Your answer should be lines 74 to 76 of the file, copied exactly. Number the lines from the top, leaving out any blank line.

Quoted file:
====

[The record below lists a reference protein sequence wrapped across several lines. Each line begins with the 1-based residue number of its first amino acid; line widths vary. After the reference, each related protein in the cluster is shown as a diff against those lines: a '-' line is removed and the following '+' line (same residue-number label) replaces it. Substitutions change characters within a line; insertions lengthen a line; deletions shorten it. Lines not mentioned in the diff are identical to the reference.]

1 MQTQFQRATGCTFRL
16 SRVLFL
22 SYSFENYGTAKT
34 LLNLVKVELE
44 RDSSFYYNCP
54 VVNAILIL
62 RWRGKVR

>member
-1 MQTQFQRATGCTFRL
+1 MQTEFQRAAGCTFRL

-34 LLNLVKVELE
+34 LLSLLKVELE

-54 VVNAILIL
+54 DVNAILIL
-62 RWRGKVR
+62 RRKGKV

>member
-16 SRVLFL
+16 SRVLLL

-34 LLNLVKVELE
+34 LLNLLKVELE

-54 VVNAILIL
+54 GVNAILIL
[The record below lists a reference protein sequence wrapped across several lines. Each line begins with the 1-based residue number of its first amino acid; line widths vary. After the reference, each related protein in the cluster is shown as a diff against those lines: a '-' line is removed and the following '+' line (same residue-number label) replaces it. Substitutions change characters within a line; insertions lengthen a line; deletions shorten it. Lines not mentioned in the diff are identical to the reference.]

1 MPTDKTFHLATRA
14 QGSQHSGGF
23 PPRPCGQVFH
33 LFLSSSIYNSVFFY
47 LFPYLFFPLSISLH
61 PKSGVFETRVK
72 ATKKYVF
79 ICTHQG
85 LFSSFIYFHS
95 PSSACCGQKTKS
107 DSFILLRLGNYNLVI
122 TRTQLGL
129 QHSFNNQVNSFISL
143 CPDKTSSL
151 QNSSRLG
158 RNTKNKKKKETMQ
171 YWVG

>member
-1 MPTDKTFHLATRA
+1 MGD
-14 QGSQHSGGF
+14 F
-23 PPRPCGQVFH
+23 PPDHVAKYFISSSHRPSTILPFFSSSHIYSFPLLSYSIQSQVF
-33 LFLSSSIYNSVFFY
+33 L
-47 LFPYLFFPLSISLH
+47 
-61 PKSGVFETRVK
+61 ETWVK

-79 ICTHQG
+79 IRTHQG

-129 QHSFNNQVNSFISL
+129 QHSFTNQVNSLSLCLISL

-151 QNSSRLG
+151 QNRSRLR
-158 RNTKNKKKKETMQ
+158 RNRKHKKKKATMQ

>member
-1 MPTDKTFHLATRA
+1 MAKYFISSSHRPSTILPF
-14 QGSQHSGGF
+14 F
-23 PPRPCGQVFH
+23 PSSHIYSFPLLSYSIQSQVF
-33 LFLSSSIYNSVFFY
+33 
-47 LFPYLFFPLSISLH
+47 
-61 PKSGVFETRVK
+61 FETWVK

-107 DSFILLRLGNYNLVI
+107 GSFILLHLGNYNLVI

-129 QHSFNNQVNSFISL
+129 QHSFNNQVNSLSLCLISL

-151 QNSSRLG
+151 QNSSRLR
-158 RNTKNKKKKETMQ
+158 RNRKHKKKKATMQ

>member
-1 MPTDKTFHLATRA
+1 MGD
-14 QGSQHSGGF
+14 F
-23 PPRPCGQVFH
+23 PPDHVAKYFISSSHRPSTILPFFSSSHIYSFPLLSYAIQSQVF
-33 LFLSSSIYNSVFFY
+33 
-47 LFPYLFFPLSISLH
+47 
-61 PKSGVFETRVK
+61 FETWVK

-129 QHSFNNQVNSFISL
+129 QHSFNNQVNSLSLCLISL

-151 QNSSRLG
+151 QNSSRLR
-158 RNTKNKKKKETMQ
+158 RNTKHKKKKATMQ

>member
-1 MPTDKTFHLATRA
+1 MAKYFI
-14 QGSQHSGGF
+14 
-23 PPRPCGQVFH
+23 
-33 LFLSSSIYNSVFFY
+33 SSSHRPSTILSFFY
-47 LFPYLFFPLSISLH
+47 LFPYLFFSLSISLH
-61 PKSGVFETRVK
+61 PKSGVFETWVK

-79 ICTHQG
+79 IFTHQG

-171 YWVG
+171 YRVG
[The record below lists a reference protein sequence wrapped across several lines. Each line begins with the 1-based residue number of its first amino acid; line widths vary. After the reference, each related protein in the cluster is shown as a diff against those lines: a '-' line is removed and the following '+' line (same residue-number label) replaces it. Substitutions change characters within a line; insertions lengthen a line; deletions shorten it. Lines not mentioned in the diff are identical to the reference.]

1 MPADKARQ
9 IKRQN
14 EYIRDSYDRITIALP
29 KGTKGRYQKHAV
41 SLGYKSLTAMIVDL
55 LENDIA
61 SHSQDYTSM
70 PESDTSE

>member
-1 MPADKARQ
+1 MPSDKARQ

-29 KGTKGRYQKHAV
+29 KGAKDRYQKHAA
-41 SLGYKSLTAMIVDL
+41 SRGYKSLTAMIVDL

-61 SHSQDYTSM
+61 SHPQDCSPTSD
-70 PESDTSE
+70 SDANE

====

+47 
-61 PKSGVFETRVK
+61 FETWVK